© by Jane Freebury
Of all the titles to choose for a film about a man facing his premature demise, Truman takes its name from a saggy, baggy old boxer dog in need of a good home. A vague connection with former American presidents or celebrity writers is no guide to what we find within, though breaking the name down into its components gives a sense of what the film is on about.
As a companion for Julian (Ricardo Darin), Truman has been as faithful, steady and reliable as a pet could be during his master’s closing act. In truth, the dog doesn’t seem long for this world either. Julian’s cousin Paula (Dolores Fonzi), Julian’s closest family in Madrid, is fond and caring but seems rather duty-bound to her irascible and difficult relative, a theatre actor who arrived from Argentina long ago, and never returned home.
When Tomas (Javier Camara) flies in from Canada on a surprise four-day visit, Truman has to play second fiddle while the two old friends get out and about. There’s an appointment with Julian’s doctor, a visit to the vet, some research at a bookshop, a visit to the funeral parlour, but there are diverting outings too. All the while, the tone is kept light, as Julian remains stoic, ironic and emotionally honest.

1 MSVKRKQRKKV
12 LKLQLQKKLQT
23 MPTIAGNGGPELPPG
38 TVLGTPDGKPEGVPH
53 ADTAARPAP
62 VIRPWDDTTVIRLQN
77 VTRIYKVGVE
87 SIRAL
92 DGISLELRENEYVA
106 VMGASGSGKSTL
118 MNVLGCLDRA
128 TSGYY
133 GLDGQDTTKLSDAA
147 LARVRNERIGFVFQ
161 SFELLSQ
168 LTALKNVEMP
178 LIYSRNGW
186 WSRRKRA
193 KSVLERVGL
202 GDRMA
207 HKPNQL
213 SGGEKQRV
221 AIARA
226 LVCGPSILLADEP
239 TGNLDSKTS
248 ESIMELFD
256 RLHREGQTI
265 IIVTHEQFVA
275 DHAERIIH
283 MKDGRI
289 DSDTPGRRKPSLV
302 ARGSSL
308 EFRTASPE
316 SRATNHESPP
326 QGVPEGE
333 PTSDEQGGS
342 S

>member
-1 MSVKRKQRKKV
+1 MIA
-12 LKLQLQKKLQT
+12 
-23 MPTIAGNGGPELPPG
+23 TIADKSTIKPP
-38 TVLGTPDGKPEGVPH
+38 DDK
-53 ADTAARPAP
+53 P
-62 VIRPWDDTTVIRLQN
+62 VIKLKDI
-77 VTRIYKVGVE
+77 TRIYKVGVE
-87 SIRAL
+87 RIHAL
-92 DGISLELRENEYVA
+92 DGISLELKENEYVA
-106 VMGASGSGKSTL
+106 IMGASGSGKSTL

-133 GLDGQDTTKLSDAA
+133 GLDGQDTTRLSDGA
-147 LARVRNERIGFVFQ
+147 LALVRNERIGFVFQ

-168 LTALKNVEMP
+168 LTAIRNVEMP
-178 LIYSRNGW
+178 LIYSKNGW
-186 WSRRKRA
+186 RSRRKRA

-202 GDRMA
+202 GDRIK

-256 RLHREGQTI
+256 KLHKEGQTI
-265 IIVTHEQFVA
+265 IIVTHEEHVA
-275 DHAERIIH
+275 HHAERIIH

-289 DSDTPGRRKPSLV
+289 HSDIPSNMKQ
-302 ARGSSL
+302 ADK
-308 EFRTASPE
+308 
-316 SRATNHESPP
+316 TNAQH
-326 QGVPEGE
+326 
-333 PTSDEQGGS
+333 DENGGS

Slowly – slyly? – the film reveals the facts. That Julian is terminally ill with cancer, that he is a working stage actor still (he says he wasn’t any good on screen), that he remains on excellent terms with his former wife, and that he perhaps hasn’t a lot to show for his life except a string of affairs and a middling career. It’s not that writer-director Cesc Gay makes a fetish of withholding important information, it’s just that there is only so much we need to know at any one time. It’s up to us to keep up.
Tomas has flown in from Canada on a mission, but as soon as he sees his old friend he knows that it is futile. Julian has decided he won’t continue chemotherapy. His sole remaining goal in life is to find Truman a suitable home.
What really matters is the two blokes in frame and in close up, and their friendship in hard times. Darin and Camara are both superb. In one particular scene, they ask what they have learned from each other. Apart from the illegal things, courage, says Tomas. Generosity, says Julian. Yes, we’ve noted that Tomas pays all the bills.
Julian has a knack for drawing Tomas out, encouraging him to recognize his feelings. Perhaps this accounts for the jarring moment when Tomas and Paula sleep together. Or is it to show the paradox of the loyal friend who can also be the faithless husband?
In 2013, I found Gay’s comedy of gender relations, A Gun in Each Hand an initially promising but frustrating experience. It also featured Darin and Camara. This time, Gay has absolutely nailed it with Truman, a deeply satisfying mature drama liberally sprinkled with humour, wit, warmth and insight.